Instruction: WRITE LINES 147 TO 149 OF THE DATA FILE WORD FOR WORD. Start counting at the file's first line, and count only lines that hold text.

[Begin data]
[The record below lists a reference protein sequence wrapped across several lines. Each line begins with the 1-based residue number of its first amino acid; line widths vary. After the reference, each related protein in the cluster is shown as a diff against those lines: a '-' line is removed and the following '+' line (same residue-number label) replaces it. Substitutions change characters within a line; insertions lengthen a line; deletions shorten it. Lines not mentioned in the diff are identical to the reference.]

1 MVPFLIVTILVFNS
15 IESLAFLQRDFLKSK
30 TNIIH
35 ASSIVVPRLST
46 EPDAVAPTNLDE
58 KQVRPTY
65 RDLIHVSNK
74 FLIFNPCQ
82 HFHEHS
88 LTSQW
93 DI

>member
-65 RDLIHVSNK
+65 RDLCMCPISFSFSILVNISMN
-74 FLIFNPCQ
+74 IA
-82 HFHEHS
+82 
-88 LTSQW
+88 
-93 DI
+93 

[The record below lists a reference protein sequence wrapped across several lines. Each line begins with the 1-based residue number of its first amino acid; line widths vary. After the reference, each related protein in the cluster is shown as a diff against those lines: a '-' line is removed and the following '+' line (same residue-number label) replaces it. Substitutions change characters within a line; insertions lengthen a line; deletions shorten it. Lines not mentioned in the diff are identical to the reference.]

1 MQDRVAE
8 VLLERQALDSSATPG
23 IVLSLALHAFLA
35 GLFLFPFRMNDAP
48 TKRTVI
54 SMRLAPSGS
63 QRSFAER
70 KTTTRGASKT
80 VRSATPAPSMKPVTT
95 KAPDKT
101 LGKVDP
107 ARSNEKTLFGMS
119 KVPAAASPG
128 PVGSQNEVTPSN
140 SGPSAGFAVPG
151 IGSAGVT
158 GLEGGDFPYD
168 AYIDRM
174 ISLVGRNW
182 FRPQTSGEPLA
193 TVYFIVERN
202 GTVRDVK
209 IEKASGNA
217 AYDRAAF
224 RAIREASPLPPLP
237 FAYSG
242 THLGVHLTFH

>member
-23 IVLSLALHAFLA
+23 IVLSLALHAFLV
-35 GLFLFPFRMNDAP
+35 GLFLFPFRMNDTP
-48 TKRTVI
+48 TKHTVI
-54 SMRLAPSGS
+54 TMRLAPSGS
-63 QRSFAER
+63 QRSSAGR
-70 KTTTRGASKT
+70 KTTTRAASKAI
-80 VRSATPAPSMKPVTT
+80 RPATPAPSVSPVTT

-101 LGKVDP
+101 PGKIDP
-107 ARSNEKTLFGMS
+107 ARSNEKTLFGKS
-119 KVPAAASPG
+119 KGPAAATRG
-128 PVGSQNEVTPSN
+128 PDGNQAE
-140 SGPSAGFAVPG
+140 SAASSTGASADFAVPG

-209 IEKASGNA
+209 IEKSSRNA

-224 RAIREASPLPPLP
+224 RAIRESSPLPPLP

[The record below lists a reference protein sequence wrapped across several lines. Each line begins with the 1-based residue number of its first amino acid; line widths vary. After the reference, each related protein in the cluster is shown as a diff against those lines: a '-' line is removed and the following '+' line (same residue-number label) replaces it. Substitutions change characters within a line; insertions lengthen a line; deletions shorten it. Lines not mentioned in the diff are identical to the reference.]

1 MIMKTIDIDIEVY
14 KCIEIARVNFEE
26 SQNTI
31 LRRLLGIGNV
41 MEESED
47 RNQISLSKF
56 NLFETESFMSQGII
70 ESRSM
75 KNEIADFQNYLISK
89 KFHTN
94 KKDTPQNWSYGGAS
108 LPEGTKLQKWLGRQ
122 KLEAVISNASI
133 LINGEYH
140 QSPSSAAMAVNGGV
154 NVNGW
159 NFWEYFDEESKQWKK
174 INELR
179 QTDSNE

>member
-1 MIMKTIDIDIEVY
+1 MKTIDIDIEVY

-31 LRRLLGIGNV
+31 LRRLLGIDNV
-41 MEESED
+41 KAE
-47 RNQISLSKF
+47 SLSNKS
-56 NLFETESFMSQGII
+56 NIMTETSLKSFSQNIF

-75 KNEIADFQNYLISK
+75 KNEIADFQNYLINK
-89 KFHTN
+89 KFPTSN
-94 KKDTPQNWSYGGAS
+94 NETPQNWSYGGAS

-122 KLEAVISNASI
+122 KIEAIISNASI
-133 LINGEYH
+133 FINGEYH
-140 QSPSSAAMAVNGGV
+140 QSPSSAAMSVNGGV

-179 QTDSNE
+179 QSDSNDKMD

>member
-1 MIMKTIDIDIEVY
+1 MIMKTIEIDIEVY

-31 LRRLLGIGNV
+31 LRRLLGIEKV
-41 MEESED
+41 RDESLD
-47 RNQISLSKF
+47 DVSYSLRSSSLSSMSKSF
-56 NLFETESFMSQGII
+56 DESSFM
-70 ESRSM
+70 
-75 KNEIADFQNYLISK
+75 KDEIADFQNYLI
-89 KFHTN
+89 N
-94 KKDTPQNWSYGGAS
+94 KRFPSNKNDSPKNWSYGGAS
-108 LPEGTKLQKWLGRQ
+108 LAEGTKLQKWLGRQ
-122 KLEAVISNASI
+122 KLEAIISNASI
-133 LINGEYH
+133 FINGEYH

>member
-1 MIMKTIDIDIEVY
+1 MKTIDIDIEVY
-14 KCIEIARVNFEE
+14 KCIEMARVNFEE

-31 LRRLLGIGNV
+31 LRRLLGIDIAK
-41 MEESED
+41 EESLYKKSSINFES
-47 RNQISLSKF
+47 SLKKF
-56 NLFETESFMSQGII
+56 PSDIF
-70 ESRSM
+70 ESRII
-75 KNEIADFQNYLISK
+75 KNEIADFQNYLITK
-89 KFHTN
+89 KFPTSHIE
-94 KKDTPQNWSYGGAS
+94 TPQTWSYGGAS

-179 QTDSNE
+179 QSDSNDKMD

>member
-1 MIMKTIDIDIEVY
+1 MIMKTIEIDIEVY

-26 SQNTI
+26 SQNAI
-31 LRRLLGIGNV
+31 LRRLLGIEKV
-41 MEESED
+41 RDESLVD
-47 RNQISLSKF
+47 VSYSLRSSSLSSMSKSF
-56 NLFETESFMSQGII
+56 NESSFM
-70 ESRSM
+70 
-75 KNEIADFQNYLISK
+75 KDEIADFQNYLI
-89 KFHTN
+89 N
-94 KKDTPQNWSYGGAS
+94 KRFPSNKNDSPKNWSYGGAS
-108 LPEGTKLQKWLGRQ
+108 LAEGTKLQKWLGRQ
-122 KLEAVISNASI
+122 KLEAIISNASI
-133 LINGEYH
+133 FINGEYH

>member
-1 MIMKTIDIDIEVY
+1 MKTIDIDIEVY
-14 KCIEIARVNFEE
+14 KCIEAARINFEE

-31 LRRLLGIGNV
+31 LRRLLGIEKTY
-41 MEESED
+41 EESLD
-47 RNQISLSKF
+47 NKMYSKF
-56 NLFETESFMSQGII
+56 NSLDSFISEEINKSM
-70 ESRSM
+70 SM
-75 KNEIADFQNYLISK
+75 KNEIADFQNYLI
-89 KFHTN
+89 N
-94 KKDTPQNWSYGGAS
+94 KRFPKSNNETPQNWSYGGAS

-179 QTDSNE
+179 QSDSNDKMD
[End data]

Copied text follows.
-122 KLEAVISNASI
+122 KLEAIISNASI
-133 LINGEYH